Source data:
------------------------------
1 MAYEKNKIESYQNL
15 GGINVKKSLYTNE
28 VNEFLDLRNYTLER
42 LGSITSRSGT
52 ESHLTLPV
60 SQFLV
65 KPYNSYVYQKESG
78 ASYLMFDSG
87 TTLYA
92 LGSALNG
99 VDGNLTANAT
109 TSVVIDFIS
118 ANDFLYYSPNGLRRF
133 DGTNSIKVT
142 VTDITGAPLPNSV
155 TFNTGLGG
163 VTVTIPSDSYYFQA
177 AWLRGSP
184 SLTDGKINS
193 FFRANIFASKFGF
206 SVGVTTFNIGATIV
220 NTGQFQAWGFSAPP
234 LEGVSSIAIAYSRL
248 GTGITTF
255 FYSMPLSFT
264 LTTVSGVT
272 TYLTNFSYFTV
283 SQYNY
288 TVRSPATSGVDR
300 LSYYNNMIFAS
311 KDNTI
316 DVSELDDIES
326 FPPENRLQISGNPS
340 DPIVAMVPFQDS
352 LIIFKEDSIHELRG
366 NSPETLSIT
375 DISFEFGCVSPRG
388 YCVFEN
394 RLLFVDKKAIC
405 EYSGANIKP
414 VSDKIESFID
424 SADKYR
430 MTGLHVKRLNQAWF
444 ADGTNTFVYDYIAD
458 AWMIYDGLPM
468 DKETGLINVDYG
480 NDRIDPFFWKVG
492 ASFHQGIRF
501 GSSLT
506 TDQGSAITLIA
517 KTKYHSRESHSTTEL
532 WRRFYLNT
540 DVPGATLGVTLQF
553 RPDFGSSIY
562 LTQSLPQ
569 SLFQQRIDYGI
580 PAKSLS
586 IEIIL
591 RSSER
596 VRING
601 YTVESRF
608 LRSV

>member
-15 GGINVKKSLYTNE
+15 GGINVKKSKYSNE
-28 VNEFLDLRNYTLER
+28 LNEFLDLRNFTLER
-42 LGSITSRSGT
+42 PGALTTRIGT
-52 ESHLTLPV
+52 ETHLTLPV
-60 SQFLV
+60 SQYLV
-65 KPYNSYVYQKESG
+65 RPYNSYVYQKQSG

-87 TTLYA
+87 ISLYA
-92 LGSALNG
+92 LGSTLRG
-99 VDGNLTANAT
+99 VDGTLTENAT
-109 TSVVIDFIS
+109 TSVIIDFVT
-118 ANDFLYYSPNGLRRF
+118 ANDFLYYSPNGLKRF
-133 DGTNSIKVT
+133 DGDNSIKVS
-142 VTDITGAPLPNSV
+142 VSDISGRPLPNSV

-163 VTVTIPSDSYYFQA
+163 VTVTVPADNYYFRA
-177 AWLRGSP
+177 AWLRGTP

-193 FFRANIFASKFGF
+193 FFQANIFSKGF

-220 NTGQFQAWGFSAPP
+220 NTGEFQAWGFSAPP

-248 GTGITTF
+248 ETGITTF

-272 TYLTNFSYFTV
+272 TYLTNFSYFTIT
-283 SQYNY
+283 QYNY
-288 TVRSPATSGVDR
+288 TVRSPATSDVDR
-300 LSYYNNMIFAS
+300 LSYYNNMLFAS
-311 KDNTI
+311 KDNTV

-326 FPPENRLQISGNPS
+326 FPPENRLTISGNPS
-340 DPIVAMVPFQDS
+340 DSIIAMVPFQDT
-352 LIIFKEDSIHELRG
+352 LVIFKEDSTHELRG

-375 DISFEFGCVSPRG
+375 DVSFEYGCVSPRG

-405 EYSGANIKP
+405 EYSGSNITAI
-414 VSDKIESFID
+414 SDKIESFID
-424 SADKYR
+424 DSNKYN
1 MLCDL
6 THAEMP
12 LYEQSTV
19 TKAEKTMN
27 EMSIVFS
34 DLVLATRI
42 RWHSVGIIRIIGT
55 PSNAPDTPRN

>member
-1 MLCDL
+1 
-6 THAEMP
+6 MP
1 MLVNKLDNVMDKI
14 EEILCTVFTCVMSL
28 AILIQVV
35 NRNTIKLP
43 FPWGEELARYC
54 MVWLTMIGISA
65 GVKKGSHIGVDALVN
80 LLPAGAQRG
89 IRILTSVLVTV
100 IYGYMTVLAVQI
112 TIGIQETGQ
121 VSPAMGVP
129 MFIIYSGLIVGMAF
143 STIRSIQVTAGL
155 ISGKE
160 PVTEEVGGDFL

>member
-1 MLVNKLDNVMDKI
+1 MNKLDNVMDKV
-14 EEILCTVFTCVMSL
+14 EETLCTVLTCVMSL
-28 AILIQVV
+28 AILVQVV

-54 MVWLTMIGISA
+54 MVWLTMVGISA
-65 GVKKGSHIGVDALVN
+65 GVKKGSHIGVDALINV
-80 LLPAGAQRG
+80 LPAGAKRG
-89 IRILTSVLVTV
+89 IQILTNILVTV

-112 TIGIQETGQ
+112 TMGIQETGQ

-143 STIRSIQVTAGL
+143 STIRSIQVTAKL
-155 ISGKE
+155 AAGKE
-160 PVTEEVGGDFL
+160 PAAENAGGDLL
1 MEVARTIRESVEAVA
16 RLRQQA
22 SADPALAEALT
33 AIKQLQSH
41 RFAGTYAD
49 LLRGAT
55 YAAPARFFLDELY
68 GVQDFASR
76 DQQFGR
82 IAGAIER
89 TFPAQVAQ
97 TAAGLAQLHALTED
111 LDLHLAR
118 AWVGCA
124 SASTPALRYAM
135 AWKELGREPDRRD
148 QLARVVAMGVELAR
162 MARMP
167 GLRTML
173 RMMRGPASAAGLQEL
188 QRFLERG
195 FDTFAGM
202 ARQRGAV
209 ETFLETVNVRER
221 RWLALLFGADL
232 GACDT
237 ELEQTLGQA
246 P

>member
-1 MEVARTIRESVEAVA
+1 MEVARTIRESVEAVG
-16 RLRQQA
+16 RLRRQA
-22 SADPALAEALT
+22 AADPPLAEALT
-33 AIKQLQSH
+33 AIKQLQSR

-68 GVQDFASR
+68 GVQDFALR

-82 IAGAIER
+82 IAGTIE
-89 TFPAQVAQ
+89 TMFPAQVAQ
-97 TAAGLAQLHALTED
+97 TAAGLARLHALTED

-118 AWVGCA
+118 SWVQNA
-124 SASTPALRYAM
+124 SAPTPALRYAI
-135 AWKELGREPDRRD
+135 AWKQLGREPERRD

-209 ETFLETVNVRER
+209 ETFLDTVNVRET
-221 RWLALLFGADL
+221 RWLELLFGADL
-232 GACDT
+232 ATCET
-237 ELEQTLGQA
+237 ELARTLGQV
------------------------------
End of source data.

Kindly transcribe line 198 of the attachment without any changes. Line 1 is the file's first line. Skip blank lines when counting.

202 ARQRGAV